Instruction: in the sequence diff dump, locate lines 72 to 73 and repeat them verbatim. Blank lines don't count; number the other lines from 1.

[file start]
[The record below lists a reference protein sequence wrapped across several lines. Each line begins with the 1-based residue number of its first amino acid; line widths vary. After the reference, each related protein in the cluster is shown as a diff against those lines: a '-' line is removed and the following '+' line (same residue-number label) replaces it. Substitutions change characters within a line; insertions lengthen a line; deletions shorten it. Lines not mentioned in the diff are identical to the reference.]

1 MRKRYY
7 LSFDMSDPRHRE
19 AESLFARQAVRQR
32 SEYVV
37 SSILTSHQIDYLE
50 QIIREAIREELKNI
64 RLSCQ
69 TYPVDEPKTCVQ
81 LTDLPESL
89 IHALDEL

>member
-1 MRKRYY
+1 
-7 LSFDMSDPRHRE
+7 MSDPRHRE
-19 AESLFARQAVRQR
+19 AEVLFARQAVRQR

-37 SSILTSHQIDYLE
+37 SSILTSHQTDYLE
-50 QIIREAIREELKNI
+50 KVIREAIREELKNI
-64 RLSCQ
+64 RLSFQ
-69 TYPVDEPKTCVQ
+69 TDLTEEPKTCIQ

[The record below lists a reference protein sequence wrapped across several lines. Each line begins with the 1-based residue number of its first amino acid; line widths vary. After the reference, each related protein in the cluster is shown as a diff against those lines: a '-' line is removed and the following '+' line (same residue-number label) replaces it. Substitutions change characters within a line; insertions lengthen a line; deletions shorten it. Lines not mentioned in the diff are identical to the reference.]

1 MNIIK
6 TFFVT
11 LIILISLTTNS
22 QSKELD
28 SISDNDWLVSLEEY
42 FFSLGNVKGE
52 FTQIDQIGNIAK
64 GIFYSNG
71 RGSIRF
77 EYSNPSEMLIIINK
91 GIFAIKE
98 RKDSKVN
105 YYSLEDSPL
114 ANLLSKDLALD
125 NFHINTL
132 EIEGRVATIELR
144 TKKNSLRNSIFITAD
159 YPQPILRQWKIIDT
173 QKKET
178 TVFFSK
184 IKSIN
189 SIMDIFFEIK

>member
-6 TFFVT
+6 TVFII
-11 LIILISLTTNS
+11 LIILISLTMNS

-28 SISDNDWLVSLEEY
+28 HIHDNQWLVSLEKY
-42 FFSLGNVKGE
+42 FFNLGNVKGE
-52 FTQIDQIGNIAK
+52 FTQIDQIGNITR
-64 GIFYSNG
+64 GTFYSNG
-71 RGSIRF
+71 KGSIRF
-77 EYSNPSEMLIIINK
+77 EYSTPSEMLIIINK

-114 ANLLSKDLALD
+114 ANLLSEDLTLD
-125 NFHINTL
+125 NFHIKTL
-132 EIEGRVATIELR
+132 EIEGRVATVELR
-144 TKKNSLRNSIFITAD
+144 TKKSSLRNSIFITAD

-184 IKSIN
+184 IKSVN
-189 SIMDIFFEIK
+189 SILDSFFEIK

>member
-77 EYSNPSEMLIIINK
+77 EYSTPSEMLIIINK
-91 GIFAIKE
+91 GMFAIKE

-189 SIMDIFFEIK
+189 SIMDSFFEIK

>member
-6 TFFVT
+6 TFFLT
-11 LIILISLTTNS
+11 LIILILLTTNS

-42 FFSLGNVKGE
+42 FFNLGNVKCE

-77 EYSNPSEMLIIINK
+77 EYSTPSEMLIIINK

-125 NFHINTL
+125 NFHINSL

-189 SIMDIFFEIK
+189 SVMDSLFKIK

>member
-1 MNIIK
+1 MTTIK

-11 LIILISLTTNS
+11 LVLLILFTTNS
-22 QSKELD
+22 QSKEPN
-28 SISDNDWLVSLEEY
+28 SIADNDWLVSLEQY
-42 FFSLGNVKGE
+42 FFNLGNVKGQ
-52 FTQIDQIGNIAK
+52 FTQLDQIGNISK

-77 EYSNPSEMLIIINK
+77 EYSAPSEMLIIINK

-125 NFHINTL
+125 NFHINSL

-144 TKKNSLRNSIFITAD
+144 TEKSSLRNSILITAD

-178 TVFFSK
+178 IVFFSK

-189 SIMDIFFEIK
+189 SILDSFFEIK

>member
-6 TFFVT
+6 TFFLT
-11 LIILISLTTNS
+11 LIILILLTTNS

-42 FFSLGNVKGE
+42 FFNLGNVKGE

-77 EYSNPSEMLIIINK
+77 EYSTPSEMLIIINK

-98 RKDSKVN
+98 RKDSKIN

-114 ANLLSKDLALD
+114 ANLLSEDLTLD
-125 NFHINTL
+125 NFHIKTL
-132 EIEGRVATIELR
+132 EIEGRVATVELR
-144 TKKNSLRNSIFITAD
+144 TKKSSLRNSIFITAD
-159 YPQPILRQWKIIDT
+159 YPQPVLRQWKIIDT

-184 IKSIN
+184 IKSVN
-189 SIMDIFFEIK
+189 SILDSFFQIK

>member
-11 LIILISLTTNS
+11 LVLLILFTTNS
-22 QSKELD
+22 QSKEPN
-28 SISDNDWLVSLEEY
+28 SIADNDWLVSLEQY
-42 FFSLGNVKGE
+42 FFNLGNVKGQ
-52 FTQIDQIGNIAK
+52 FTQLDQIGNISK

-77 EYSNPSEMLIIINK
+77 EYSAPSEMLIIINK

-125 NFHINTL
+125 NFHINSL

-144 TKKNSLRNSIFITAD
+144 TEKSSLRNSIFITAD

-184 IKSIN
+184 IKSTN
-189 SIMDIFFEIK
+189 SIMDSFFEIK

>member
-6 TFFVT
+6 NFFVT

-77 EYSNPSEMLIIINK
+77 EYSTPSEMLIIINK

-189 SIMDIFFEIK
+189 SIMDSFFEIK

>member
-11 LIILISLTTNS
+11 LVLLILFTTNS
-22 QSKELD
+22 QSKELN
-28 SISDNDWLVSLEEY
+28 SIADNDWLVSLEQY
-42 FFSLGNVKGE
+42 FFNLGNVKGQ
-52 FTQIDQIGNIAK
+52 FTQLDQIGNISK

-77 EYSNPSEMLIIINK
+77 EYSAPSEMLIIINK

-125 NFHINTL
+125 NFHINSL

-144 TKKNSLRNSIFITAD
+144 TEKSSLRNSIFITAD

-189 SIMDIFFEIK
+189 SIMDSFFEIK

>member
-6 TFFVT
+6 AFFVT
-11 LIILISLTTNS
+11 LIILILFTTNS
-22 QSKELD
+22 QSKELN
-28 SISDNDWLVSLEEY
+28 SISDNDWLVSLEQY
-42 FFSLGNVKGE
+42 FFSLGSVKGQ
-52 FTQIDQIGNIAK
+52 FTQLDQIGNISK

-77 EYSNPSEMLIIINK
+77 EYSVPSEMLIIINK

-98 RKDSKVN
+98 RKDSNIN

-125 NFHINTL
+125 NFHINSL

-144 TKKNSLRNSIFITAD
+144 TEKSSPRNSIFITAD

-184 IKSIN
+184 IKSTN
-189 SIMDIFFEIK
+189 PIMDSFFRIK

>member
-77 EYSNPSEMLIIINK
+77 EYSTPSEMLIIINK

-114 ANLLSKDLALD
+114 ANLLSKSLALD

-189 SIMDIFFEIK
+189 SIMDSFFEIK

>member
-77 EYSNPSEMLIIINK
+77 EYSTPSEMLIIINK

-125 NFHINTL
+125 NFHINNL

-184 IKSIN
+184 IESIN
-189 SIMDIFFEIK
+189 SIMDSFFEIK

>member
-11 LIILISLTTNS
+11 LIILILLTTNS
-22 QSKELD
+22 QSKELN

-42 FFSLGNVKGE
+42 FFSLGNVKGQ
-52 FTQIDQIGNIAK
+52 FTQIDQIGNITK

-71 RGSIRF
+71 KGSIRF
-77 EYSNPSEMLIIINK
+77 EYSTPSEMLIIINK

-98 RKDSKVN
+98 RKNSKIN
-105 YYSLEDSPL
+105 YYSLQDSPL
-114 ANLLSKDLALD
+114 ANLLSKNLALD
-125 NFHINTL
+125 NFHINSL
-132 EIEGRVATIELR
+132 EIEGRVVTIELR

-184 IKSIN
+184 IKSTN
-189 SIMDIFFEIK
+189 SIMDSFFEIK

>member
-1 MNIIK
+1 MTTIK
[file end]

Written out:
+132 EIEGRVATVELR
-144 TKKNSLRNSIFITAD